(Photo credit: AP photo, Carolyn Kaster)
With the current federal government shutdown the National Park Service is suddenly all over the news. As was the case during the last shutdown in 1995, the shuttering of America’s national parks has become a particularly painful public symbol of federal dysfunction. The mainstream media, both national and local, have paid close attention to the park service’s predicament and the impact on the broader public. The news outlets seem to be broadly sympathetic to furloughed federal workers in general, and park service staff in particular. In their standoff with President Obama and the Senate Democrats over funding of the Affordable Care Act, House Republicans yesterday tried to regain the initiative by offering bills to start piecemeal refunding of certain popular federal government programs, including the museum system and the national parks. They seem to fear being blamed for the shutdown’s impact on popular elements of federal government spending, so they’d prefer to take it off the table to minimize the pain. (Democrats have been resisting this approach outright at the time of writing.) In any case, the public backlash in favor of the parks certainly speaks to the deep popularity of these programs.
This has got me thinking. It’s interesting, and if you think about it quite surprising, that the very idea of a government-run national parks system, something that’s been copied around the world, was first formulated in the United States. And that idea took root in the mid-19th century, at a time when laissez faire capitalism of a particularly virulent form was spreading across America. Isn’t this a bit of a paradox? Yes it is. But there is an explanation, and that explanation lies in some exceptional features of America’s development over the past 200 years.
So what are these exceptional features? Well, for a start there’s the incredible power and majesty of so many parts of the American landscape, and its ability to inspire both artists and—important, this—people with lots of money. Great Americans of all kinds, from James Fennimore Cooper to Jefferson to Thoreau to the painters of the Hudson River School to Teddy Roosevelt to Ansel Adams, have all promoted the American landscape as a point of great national pride and a vehicle for emphasizing America’s distinctiveness from, and superiority to, old Europe. This works nicely with the core (small “r”) republican ideal of American exceptionalism.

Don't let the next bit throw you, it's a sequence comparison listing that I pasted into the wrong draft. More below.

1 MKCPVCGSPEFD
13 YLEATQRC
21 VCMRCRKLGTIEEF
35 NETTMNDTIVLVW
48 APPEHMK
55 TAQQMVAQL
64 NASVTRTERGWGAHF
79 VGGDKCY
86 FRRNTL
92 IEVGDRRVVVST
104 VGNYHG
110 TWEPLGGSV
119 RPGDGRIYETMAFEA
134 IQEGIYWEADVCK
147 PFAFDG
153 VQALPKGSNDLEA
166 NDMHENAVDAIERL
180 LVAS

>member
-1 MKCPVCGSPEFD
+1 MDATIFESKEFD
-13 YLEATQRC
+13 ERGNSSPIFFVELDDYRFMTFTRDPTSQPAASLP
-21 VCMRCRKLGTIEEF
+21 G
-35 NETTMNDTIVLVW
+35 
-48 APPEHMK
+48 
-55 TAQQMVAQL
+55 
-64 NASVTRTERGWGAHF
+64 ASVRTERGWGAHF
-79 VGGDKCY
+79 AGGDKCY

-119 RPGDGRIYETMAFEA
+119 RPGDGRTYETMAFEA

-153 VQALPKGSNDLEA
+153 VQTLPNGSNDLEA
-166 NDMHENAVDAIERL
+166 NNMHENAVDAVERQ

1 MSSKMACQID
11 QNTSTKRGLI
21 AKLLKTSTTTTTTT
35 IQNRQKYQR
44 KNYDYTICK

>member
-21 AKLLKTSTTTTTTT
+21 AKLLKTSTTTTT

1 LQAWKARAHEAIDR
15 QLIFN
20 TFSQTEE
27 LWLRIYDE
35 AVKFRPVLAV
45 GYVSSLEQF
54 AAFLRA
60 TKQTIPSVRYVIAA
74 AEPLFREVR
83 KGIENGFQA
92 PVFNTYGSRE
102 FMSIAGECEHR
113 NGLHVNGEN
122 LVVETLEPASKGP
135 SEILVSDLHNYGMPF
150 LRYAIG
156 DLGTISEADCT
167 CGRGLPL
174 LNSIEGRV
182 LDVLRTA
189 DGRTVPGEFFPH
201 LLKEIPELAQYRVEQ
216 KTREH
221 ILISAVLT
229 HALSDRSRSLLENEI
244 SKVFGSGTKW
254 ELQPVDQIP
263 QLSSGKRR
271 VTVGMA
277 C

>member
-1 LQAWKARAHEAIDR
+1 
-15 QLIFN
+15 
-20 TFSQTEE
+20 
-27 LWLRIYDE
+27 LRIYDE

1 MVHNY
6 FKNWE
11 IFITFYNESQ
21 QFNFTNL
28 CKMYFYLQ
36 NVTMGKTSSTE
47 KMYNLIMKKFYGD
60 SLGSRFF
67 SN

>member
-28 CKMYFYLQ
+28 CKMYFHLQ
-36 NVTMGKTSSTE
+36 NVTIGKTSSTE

It quickly became apparent to early Americans that this landscape, for all its scale and grandeur, was not immune to ruination on a vast scale. The incredible speed and dynamism with which that landscape was conquered and developed—and despoiled—by European American settlers in the 19th century set up an early backlash in favor of what we would today we would call environmentalism. This seems to have been a distinctively American response, not mirrored on anything like the same scale in contemporary European societies. Unlike much of Europe, where human development appeared to maintain some sort of balance with nature, in America the breakneck speed of development of the continent led to a widespread feeling that humans were destroying the best that that the continent had to offer. Perhaps the clearest example of this process was what happened to Niagara Falls, which in the late 19th century became a byword for rapacious capitalism defacing a scene of stunning natural beauty. Starting with Yosemite and Yellowstone in the 1860s and 1870s, many a public campaign for the creation of new Western parks started with the refrain, “Not another Niagara here.” In other words, Americans were coming to see the need for direct intervention—even if that had to come from the government—to fix this problem, because they realized there simply was no other alternative.
So if America was to preserve its magnificent heritage, it would have to proactively protect it, wall it off—at least figuratively—from the creative destruction that threatened it from all sides. Thus was set a clear-cut contrast in America between unprotected land, ripe for development, and protected land, that could and should be protected from development, even if that meant a continued role for the federal government to play in that protection, and even if that meant an active role for the military.
I’ll continue with this train of thought next chance I get.